Americans are buying more new cars than ever before.

In 2016, U.S. drivers purchased a record setting 17.5 million light vehicles new, according to a report by The Washington Post. While that trend isn't expected to hold up through 2017, auto dealerships still aren't hurting.

But while the industry flourishes, surveys show that Americans hate dealing with car salespeople. According to a 2015 Autotrader study, only 17 out of more than 4,000 respondents said that they preferred the current car-buying process to alternatives such as online shopping. That's not 17 percent, by the way—only 17 individual people said that they enjoyed going to the dealership (and in our opinion, even that number seems a little high).

That's partially because salespeople will do just about anything to sell their stock. We spoke with a former car salesperson, who asked to remain anonymous, about how modern dealerships operate. If you're about to buy a new vehicle, here's what you need to know.

1. Before you've even stepped onto the lot, they're getting you ready to buy.

"We're not above using tricks to get people in the door," says our source, who worked as a salesperson at a city dealership for four years. "That might mean rotating the stock, putting up balloons, or advertising sales that aren't really sales."

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Once you've stepped onto the lot, your salesperson will quickly try to start up a conversation to figure out how to sell to you. As soon as possible, they'll start asking about your budget.

That's where this next bit of information comes in handy...

2. They're trained to sell based on incremental payments rather than the full price.

There are two reasons that dealerships focus on payments: First, monthly payments can hide the true cost of a vehicle.

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"$200 per month might seem like a great deal if you're used to paying $300 per month for financing," our source says. "What the salesperson won't mention is that you're paying that rate for 72 months at a 9 percent interest rate, which adds thousands to the purchase price."

If the salesperson asks about payments or financing, change the subject.

Secondly, financing means more money. While you're paying, the dealership profits.

"We made money off of financing interest rates, and that's true of most dealerships today," our source says. "That's often where we'd make most of our profit on low-value sales, so we quickly learned to hate customers who insisted on using cash."

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If you're planning on paying for a car without financing, our source recommends saving that revelation for after the negotiation.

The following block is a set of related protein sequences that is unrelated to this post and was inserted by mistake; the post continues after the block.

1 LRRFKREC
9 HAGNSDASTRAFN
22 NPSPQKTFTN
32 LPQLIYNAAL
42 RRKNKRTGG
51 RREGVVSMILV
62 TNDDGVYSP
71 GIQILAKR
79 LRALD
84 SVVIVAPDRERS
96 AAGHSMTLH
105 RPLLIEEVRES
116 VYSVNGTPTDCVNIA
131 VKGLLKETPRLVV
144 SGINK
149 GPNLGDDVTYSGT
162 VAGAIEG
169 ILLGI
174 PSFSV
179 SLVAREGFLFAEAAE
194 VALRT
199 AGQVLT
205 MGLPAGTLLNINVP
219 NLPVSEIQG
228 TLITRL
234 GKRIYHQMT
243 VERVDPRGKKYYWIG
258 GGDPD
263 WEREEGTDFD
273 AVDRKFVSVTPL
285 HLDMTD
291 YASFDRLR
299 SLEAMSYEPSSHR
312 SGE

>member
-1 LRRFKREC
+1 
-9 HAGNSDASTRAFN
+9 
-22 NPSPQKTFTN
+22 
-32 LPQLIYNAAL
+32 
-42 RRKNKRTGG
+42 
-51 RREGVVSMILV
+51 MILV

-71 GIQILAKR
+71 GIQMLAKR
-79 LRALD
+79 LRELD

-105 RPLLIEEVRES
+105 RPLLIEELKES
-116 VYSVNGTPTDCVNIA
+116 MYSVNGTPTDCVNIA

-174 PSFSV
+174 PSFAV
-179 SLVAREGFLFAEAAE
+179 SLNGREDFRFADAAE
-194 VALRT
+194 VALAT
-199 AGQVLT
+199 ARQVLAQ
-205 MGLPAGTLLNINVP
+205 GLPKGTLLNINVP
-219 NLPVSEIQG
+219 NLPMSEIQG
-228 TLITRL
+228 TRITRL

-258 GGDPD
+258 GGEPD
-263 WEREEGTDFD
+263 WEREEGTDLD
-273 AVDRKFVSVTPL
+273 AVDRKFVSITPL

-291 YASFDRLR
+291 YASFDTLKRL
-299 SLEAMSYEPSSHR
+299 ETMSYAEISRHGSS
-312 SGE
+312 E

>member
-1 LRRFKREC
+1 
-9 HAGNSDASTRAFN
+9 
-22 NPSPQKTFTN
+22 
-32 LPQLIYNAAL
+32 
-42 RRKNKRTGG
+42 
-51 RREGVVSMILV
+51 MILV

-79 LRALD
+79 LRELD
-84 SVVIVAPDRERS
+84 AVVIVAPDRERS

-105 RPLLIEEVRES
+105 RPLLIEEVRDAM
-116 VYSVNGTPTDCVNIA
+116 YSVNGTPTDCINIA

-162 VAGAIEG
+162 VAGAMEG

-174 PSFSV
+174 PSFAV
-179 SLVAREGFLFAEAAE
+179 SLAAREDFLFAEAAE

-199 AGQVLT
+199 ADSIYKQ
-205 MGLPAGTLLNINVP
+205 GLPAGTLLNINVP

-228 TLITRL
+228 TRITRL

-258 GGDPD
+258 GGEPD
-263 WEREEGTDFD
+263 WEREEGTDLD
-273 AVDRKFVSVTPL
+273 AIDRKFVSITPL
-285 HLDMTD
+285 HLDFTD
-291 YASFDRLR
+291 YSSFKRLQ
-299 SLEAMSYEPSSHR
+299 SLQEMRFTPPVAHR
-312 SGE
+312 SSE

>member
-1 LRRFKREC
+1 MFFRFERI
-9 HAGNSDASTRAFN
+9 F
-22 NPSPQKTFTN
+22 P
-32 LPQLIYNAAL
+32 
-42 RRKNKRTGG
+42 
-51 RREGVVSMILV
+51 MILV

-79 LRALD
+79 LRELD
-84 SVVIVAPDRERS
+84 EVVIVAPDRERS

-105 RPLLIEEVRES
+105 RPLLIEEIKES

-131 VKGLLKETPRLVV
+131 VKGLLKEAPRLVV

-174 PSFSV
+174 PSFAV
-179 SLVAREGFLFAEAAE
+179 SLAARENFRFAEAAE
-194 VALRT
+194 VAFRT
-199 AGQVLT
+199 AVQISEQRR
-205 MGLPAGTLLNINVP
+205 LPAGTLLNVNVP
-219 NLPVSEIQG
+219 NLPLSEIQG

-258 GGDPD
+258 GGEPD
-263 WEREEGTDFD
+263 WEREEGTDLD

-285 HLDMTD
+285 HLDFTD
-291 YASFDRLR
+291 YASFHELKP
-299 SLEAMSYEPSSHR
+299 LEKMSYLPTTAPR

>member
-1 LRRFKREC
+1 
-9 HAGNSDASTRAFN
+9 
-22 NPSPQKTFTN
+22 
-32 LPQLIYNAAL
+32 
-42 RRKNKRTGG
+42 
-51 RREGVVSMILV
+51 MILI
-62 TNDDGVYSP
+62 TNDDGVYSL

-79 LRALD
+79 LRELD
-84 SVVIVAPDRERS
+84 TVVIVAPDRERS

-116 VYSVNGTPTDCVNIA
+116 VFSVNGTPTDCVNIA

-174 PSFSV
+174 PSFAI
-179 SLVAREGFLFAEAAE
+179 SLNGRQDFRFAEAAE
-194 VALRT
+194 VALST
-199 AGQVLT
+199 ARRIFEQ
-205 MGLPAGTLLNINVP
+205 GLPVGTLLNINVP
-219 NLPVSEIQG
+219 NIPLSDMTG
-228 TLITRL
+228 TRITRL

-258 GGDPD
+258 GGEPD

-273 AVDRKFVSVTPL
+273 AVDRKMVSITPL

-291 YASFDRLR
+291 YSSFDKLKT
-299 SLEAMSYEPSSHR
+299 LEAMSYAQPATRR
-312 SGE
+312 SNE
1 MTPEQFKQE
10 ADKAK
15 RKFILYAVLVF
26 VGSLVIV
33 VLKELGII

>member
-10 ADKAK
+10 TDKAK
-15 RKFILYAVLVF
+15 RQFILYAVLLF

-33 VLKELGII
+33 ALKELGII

"If the salesperson asks about payments or financing, change the subject," they say. "They'll probably figure it out eventually, but you'll stand a better chance of getting the price you want with no strings attached."

3. If you do your research, your salesman will hate you.

"Smartphones are a salesperson's worst enemy," our salesperson says. "People can instantly look up a car's value and compare it to the prices at other lots."

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However, salespeople have a few tricks ready for this eventuality. They might tell you how the online price doesn't reflect condition, or how their financing options are superior to anything you'd get at another dealership.

"Usually, that's not true, or at least it's stretching the truth," our source says. "Do your research. If a car catches your eye but you haven't researched it, don't buy it. Go home and look it up [and] see what other people are saying."

That also applies to the financing phase of the purchase. Our source notes that he's not a financing expert, but he saw a few customers walk out with much better deals simply because they were willing to do more legwork.

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"If you can work with your own bank and get your own loan without involving the dealership, do it," they suggest. "We might get quotes from a dozen banks, just to show you that some of them rejected you—it strengthens our negotiating position. If you come in with a pre-approved loan, we're toothless."

4. They'll do just about anything within reason to make the sale, but you'll have to work for it.

"I wasn't an unethical salesperson," our source says, "and I really enjoyed helping people find good cars. However, nobody does this type of work for free, and I was always trying to make as much of a commission as possible, within reason."

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At a well-run dealership, the sales team works together. They might pass a customer around, giving them the impression that the new salesperson or manager can offer a better deal than the first salesperson. A time-honored trick was to pause negotiations to "check with a manager," à la the famous undercoating scene from Fargo.

"Sometimes, we really did go back and ask our manager if we could offer a better price," our source says. "That really happens. Most of the time, though, we're just talking about our weekends or discussing sales tactics to use. The manager will usually come out right after the 'conversation' to show the customer that we're not just wasting his time."